Nearly $3.7 billion of that amount would be spent on SLS, Orion and the related Exploration Ground Systems (EGS) program. That figure would represent a 5.43% reduction of $212.2 million from the current fiscal year.

Whether Congress will approve such a reduction remains to be seen. The Obama Administration typically tried to reduce spending on these programs in its budget proposals. However, Congress would reject the proposal and add money to the SLS, Orion and EGS programs.

The proposed budget for the space station and spaceflight operations would drop by 4.6 percent or $225.5 million.

The reduction comes in the space transportation line item. Funding for the Commercial Crew Program is reduced dramatically while the Crew and Cargo Program gets a large boost.

The change reflects a shift to development to flights of Boeing’s CST-100 Starliner and SpaceX’s Dragon 2 crew vehicles. Test flights are scheduled for later this year, followed by commercial missions carrying NASA astronauts beginning in 2019.

Whether that schedule will hold remains uncertain. NASA’s internal estimates show that certification of at least one of the vehicles to carry space agency’s astronauts is likely to slip to late 2019, which would put those flights into the FY 2020 budget.

The budget includes $150 million for a new Commercial LEO Development program designed to foster the development of private commercial orbital platforms in low Earth orbit that could be operational by the mid-2020’s.

“The Budget proposes to end direct U.S. financial support for the International Space Station in 2025, after which NASA would rely on commercial partners for its low Earth orbit research and technology demonstration requirements,” the document states. “A primary purpose of the Commercial LEO Development program is to ensure that the United States has access to an orbital platform on which to conduct research and develop new technologies.”

The United States and its international partners — Russia, Europe, Japan and Canada — have agreed to operate the station until 2024. An extension to 2028 has been discussed, but none of the partners has signed off on it.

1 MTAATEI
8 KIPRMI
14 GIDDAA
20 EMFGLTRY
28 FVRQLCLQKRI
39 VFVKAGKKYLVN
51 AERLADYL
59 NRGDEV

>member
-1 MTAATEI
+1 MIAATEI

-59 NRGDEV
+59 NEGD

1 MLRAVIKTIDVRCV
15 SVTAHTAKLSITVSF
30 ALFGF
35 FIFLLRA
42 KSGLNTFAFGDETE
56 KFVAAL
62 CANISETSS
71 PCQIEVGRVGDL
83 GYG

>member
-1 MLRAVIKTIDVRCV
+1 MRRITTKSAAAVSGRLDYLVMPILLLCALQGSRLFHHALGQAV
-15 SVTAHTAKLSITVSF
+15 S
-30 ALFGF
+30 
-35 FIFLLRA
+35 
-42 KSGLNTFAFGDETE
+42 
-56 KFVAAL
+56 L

While NASA says a return to the moon requires ending the ISS program,  Sens. Ted Cruz (R-TX) and Bill Nelson (D-FL) and other members of Congress have criticized the plan as premature. Cruz and Nelson say the NASA Authorization Act of 2017 requires a study of whether station operations could be extended to 2028 or 2030.

Exploration Research & Technology

The proposed budget reorganizes NASA’s research and development programs into the new Exploration Research and Technology effort. Folded into the new initiative are the Space Technology and Exploration accounts, including the Human Research Program and elements of Advanced Exploration Systems.

“A driving requirement of the Exploration Research and Technology strategy is to serve as a key technology and risk reduction provider for NASA’s exploration missions,” the document states. “This means investment in research and development across the Technology Readiness Level spectrum and developing technologies to a flight hardware readiness state with the objectives of increasing performance, reducing risk, and increasing affordability and reliability.

“It also means developing the scientific and technological expertise to send humans into deep space for longer durations through cutting edge research on space flight and the space environment on the human body. Exploration Research and Technology activities will focus primarily on the following areas, which are central to the Exploration Campaign:

  • Advanced environmental control and life support systems & in-situ resource utilization (ISRU);
  • Power and propulsion technology (including space fission reactors, nuclear thermal propulsion, and high powered solar electric propulsion);
  • Advanced materials;
  • Communications, navigation and avionics (including laser communication, disruption tolerant networking and high performance spaceflight computing);
  • Entry, descent and landing (including Lander technologies);
  • Autonomous operations;
  • In-space manufacturing and on-orbit assembly; and
  • Research to enable humans to safely and effectively operate in various space environments.”

The decision to fold the separate Space Technology budget into the Exploration program is a controversial one. NASA’s former chief technologist, Mason Peck, decried the proposal in a recent series of  tweets.

“Disastrous news! NASA is already dismantling STMD , even though the President’s budget is only a month old. Don’t give up. We need Space Technology if we want NASA to have a bold future. I hope Congress will reject this gutting of NASA’s technology investments.”